Lap of Luxury: Laptop Features for Mobile Workers
Despite the explosion in popularity of smartphones and tablets, the laptop computer still remains the most critical tool to run your business -- at the office or while on the go -- thanks to a comfortable physical keyboard and powerful processors required to run your applications.
But with so many manufacturers, models and specs to choose from, buying one for yourself or employees can be an overwhelming endeavor. You must also decide which operating system is best suited to run your company's software.
And so the following are a few of the newer features found in laptop computers today and why they're ideal for your business needs.
An embedded 802.11n radio for Wi-Fi access can be found in most laptops these days, but a road warrior might also consider integrated cellular connectivity, says Richard Shim, research director at IDC, a Framingham, Mass.-based market research firm. "Cellular broadband can be an important feature as you can access the Internet wirelessly without having to look for a Wi-Fi hotspot, such as a Starbucks."
Other advantages of built-in cellular connectivity, sometimes referred to as wide area network (WAN), is that you can use it while in the back of a moving taxi -- something you can't do with Wi-Fi -- plus it could be argued this solution is also more secure than logging onto someone else's wireless connection. After all, there's the risk of hopping on a rogue connection set up by malicious types out to steal your data.
Shim concedes service plans are still "expensive" and "somewhat inflexible," because you can't use that connection in other devices -- so companies must research costs and assess usage patterns before committing to an integrated WAN service.
Solid state drives
Most major computer manufacturers give customers the option for laptops with solid state drives (SSD), or Flash memory, instead of conventional hard disk drives (HDD).
SSDs are a good pick because of increased durability because there are no moving parts, unlike a HDD, says Shim. They also offer improved performance and better battery life.
"SSDs are ideal for business travelers," confirms Leslie Fiering, research vice president at Stamford, Conn.-based Gartner. "They're lighter, have much faster boot up times and they're generally more reliable."
But they could be a "hefty investment" for some as they're more expensive than hard drives, cautions Fiering, plus they don't offer as much capacity for all your programs and files as hard drives at this point in time. For example, Apple's new MacBook Air laptops ditch hard drives in favor of flash memory -- but they start at just 64GB of storage compared to most hard drive-based laptops that start at 250GB.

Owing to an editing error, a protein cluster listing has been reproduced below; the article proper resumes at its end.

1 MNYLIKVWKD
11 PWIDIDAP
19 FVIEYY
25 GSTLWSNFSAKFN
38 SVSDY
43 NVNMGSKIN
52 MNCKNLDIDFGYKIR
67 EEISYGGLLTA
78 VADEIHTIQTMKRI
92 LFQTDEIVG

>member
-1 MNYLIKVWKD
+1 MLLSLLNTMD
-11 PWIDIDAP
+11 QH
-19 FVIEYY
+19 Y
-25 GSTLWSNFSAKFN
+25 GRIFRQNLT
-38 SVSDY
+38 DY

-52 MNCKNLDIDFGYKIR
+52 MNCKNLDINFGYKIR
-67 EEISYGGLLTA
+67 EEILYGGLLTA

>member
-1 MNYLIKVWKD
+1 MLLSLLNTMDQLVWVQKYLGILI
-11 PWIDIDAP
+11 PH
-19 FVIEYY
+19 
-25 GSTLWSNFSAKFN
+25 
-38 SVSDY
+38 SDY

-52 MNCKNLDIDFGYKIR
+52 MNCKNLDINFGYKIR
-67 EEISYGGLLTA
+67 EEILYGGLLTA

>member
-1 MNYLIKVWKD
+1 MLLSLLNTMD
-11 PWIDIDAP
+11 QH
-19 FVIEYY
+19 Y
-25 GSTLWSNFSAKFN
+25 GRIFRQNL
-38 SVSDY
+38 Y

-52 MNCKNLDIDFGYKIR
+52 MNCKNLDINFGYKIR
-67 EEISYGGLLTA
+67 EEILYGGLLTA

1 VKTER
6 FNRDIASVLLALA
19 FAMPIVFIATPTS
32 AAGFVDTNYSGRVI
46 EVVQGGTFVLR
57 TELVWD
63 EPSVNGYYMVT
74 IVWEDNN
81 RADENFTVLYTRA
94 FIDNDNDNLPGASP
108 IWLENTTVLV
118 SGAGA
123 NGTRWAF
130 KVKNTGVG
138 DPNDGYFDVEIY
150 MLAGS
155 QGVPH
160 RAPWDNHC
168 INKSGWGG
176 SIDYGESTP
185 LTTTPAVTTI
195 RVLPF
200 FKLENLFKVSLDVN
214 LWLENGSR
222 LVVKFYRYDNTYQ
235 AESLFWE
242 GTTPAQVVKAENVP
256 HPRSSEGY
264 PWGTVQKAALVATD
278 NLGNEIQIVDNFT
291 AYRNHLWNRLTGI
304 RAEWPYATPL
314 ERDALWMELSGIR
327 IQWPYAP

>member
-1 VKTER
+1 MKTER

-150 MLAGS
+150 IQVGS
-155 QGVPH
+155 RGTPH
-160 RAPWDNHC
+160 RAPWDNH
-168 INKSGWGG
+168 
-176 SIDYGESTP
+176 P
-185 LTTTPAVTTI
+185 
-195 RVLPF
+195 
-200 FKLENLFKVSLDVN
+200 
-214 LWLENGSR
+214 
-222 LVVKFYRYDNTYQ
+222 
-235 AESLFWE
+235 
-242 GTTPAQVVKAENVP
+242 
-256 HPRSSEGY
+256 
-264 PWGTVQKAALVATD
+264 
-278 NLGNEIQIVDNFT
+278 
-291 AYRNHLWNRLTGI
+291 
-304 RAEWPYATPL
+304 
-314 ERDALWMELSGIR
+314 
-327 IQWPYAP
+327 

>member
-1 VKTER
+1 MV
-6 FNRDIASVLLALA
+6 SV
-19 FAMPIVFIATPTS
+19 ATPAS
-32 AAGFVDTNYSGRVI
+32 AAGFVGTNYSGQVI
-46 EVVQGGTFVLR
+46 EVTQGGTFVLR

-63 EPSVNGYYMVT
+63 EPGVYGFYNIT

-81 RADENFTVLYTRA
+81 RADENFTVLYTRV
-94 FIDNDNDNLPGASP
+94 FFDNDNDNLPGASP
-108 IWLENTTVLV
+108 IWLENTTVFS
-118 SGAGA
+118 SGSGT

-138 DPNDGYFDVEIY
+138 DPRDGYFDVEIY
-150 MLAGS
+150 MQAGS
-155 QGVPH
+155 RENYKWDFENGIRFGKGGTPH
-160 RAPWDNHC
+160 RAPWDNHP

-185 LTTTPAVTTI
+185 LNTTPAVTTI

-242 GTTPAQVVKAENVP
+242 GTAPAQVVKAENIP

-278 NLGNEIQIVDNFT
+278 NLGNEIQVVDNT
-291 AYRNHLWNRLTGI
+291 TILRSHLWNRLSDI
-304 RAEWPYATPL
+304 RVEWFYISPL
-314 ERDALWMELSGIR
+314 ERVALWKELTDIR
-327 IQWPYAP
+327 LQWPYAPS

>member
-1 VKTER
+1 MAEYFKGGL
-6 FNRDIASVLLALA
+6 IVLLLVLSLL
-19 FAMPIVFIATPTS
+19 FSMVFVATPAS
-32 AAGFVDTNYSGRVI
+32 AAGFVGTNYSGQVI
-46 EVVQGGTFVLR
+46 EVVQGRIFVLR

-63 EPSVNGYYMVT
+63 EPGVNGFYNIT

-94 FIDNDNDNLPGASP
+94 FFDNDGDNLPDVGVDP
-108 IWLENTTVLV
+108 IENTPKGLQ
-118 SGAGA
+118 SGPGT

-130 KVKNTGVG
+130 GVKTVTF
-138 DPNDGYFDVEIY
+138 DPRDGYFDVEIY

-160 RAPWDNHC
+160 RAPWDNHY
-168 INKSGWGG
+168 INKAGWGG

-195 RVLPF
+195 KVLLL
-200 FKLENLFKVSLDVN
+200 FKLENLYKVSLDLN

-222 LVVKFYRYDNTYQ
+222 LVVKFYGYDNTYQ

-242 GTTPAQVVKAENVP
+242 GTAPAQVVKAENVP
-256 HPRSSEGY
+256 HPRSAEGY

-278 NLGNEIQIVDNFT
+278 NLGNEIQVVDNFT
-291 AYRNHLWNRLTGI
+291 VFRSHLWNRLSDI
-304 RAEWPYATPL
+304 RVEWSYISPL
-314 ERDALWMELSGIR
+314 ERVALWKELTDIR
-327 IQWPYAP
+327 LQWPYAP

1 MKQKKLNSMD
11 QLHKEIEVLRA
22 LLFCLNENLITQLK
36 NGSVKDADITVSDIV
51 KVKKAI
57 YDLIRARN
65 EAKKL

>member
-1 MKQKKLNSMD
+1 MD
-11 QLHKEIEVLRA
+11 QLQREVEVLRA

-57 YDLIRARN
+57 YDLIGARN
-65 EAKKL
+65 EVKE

Better webcams, tighter security
A common feature in consumer notebooks for years, webcams are being adopted by more businesses looking for mobile video conferencing, says Shim. "We're seeing useful technologies like better webcams in commercial notebooks because businesses are implementing video conferencing, plus there's the added benefit for travelers to better connect with their family while on the road."
Speaking of webcams, newer laptops might ship with biometrics technology that can read your face (or in other cases, your fingerprint) to confirm you're the user -- usually in conjunction with an alphanumeric password, too.
This extra layer of security helps prevent someone from accessing potentially critical company data should the laptop be lost or stolen.
'Basic' features still reign
Gartner's Fiering says while these new laptop features might be appealing, at the end of the day, the "basics" are still the most important considerations: "Notebooks are becoming commoditized, so we're past the point where a new generation of notebooks isn't going to offer a new set of 'must-have features."
"Clearly we're seeing better speeds, longer battery life and lighter, thinner form factors -- all of which are desirable 'core' features -- but because none of these are 'game changers,' remember to put the basics at the top of your priority list," suggests Fiering.